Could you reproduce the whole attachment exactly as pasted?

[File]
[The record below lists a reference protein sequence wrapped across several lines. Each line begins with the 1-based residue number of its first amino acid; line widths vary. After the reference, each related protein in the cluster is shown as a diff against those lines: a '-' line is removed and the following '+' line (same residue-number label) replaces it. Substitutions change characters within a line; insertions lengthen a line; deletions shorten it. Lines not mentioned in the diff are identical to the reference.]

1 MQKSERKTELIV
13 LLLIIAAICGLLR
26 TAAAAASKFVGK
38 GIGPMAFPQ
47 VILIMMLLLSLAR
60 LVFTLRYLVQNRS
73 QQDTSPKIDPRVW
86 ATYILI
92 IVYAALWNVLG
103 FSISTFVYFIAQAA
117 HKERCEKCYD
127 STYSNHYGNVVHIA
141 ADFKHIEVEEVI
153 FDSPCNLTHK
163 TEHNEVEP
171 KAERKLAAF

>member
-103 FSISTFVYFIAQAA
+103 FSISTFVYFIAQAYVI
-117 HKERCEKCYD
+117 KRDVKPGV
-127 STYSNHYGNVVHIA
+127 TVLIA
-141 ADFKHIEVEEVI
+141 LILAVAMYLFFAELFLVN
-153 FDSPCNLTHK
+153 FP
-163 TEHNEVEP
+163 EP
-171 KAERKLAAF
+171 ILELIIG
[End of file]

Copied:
[The record below lists a reference protein sequence wrapped across several lines. Each line begins with the 1-based residue number of its first amino acid; line widths vary. After the reference, each related protein in the cluster is shown as a diff against those lines: a '-' line is removed and the following '+' line (same residue-number label) replaces it. Substitutions change characters within a line; insertions lengthen a line; deletions shorten it. Lines not mentioned in the diff are identical to the reference.]

1 MQKSERKTELIV
13 LLLIIAAICGLLR
26 TAAAAASKFVGK
38 GIGPMAFPQ
47 VILIMMLLLSLAR
60 LVFTLRYLVQNRS
73 QQDTSPKIDPRVW
86 ATYILI
92 IVYAALWNVLG
103 FSISTFVYFIAQAA
117 HKERCEKCYD
127 STYSNHYGNVVHIA
141 ADFKHIEVEEVI
153 FDSPCNLTHK
163 TEHNEVEP
171 KAERKLAAF

>member
-103 FSISTFVYFIAQAA
+103 FSISTFVYFIAQAYVI
-117 HKERCEKCYD
+117 KRDVKPGV
-127 STYSNHYGNVVHIA
+127 TVLIA
-141 ADFKHIEVEEVI
+141 LILAVAMYLFFAELFLVN
-153 FDSPCNLTHK
+153 FP
-163 TEHNEVEP
+163 EP
-171 KAERKLAAF
+171 ILELIIG